I just started playing D in pickup games as they only had ice time for a D man and it is pickup so who cares if I screw up .... I had fun last Friday night and will play D again for them this Thursday.

one thing i did do a few years ago was go to a rink where not many showed up for shinny hockey so you could practice things instead because there were not enough folk to play a game .... I would do backwards leg overs in a big circle in center ice blueline to redline to blueline to redline in a big circle. I would just do laps and after about 4 laps it became smooth without much effort.

I would recommend doing that if you can access a rink to do that. I am going to try that again soon and also try those big circles and then work my way into more complex stuff backwards.

Our team needs help on D so I have taken an interest in trying it out .... I am solid with carrying the puck as a forward and we need someone who can carry the puck out of our end properly.

I think it is fun and something new ... i do feel awkward at times skating backwards as I am not used to doing it as much as a Dman does in a game.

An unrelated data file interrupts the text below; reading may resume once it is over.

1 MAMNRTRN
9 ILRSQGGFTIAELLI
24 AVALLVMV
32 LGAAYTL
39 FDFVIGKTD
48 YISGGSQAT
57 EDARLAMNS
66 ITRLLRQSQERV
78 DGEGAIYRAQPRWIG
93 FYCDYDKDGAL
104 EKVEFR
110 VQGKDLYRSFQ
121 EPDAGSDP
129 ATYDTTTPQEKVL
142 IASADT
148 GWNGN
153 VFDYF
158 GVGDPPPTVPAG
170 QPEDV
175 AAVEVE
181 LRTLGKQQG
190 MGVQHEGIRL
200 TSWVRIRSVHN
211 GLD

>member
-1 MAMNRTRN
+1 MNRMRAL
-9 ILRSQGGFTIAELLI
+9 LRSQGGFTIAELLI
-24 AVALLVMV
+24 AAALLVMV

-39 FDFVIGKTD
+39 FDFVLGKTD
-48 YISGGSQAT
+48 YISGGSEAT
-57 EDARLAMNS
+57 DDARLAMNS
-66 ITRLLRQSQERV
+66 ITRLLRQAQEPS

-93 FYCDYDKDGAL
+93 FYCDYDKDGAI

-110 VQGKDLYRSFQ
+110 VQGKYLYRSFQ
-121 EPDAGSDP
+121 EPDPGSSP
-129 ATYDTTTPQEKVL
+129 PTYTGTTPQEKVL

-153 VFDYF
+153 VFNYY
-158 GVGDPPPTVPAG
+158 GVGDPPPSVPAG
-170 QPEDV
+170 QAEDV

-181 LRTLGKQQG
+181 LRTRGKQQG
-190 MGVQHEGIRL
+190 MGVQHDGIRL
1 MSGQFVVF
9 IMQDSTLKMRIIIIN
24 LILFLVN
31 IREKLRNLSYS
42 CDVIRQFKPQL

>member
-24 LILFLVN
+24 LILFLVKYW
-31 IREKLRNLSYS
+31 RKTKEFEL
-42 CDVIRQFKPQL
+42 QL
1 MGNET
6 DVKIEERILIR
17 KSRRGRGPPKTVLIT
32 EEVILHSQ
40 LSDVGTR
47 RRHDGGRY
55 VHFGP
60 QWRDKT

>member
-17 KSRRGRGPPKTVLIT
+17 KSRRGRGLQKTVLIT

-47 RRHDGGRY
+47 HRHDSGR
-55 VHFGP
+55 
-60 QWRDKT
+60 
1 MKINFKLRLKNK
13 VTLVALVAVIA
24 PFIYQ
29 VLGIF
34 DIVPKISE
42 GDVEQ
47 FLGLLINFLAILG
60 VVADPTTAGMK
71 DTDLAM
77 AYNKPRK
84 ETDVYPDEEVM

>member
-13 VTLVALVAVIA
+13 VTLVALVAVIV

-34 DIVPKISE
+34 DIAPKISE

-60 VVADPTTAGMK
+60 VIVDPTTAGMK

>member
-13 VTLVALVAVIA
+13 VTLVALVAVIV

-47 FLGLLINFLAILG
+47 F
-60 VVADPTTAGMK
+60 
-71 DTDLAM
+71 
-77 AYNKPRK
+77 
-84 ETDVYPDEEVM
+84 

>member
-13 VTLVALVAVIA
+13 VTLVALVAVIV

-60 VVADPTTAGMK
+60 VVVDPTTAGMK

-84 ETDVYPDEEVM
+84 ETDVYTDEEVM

Good practice for sure.

Go play shinny and play defense ... that'll help you learn in a place where it won't hurt to screw up.

UpGoesRupp 07-17-2009 03:40 AM

when you're on the ice. Always do a cross over as soon as you go backwards.

You can set up a cone about 10 feet ahead of you. You then run towards it and pivot on foot and run back to your starting point. pivoting again. It'll get your legs more comfortable and powerful with being backwards. However, as far as just speed and agility, you'll have to just practise on the ice.

Placebo Effect 07-17-2009 03:56 AM

Yeah as second poster said, not really much you can do on dry land other than on inline skates.


BadHammy* 07-17-2009 04:11 AM

Regular backward skating is heel to toe, just like the proper forward stride. However, agility maneuvers going backward require the use of the toe, not the heel as you would in forward skating. Just practicing a lot is the best advice.